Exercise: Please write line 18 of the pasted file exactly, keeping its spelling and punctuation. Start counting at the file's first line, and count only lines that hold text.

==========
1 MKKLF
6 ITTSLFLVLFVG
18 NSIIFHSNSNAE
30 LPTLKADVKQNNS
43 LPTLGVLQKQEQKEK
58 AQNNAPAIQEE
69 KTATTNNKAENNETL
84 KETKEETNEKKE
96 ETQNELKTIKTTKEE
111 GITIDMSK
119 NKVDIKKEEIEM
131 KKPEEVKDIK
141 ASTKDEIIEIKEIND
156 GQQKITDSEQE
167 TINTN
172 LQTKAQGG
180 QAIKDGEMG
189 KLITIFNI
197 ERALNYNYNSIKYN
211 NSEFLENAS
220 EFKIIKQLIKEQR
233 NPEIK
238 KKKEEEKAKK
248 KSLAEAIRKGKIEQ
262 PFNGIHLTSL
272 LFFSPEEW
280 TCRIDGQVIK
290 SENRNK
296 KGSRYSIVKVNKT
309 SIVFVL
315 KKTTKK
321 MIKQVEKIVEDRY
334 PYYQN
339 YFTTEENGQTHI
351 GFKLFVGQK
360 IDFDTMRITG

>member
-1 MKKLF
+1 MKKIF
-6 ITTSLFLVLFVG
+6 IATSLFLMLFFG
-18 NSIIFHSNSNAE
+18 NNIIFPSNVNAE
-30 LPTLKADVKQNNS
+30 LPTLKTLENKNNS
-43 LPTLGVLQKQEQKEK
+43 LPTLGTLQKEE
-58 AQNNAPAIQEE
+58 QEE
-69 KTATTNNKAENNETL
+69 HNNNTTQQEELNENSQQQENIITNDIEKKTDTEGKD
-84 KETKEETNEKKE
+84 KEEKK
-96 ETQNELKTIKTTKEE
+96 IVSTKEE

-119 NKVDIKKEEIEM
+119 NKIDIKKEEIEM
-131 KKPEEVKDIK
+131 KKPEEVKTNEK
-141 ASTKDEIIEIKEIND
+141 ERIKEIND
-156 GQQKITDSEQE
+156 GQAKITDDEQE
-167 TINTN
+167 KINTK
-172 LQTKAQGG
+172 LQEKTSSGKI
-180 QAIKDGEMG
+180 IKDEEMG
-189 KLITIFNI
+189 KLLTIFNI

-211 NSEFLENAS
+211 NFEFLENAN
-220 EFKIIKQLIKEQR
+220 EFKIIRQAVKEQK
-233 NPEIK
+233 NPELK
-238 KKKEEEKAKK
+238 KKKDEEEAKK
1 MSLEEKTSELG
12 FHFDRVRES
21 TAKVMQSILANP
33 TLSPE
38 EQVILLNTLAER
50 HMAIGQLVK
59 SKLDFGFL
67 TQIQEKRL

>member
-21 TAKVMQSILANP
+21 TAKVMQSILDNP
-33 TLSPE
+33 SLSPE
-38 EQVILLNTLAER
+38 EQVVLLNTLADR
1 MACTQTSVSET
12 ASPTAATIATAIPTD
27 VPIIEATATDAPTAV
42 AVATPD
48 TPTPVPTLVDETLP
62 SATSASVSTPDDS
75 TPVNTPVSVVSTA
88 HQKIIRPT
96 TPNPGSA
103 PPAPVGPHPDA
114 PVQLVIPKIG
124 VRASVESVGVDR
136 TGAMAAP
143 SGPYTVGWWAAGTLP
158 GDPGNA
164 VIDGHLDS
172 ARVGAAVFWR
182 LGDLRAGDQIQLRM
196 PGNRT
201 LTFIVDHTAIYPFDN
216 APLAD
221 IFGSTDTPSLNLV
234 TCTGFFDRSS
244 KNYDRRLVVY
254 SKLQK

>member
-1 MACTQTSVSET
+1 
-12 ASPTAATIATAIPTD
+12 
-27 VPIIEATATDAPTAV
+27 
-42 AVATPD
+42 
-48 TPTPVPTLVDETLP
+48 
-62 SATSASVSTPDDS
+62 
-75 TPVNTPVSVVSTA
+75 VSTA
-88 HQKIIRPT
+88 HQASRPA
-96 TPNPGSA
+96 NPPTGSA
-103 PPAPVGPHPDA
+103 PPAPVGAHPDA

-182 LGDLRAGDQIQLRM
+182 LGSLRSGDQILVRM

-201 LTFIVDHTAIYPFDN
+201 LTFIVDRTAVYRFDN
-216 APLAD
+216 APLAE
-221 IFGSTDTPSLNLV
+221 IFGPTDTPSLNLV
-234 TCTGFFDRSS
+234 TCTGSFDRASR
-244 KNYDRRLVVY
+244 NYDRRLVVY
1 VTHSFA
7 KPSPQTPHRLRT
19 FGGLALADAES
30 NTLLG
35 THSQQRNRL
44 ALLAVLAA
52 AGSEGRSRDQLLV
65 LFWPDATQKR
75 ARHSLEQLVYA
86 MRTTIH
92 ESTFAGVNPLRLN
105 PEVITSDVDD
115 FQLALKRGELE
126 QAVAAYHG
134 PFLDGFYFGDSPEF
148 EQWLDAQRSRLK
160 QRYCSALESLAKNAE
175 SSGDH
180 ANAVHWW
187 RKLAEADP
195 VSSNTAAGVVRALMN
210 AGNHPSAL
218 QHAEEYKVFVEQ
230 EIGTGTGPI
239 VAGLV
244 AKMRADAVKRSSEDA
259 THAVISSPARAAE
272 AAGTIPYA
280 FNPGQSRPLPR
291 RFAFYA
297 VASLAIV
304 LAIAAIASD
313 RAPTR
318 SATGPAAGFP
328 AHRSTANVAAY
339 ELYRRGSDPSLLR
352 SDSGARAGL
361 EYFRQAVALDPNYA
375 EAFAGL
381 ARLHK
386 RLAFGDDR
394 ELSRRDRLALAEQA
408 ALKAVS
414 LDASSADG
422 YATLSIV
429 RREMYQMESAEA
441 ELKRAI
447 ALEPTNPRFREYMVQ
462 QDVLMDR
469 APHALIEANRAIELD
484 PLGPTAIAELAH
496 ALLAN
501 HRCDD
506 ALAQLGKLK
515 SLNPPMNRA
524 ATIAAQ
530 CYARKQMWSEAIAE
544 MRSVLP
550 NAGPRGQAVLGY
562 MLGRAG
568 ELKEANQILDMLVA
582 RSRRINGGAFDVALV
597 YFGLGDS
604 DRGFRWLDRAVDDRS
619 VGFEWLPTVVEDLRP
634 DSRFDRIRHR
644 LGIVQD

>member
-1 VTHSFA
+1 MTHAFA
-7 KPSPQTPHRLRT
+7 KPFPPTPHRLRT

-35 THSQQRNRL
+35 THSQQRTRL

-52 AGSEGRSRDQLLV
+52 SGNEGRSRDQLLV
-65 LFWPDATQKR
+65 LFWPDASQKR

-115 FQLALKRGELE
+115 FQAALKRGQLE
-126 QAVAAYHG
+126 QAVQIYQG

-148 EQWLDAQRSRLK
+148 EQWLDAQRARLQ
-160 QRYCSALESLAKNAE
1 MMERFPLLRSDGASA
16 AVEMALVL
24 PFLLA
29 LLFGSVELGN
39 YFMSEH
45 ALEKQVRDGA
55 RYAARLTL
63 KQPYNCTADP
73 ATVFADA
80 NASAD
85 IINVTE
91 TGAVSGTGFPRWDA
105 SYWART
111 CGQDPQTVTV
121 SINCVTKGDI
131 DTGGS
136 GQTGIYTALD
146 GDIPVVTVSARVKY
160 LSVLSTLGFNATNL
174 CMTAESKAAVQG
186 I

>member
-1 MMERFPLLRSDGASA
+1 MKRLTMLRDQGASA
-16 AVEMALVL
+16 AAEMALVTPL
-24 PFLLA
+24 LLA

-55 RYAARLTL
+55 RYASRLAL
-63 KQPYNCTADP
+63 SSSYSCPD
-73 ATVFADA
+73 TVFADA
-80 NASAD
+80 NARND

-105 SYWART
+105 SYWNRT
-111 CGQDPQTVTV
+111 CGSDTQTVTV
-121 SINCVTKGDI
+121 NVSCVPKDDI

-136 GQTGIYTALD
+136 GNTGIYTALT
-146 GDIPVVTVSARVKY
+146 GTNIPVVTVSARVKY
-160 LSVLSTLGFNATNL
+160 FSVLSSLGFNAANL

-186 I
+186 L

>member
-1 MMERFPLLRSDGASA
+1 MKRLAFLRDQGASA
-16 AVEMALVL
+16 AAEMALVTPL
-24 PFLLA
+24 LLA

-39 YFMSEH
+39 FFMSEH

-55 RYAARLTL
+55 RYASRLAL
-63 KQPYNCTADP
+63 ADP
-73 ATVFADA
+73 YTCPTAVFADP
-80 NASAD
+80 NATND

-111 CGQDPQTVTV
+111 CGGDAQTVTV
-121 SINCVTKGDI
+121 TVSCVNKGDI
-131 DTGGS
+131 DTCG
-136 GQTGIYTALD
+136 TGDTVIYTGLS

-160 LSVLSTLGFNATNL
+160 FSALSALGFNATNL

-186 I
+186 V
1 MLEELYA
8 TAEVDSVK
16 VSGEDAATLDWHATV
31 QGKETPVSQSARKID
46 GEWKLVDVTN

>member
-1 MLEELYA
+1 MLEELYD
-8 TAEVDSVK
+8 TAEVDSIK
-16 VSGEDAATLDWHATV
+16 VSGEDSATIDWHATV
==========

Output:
189 KLITIFNI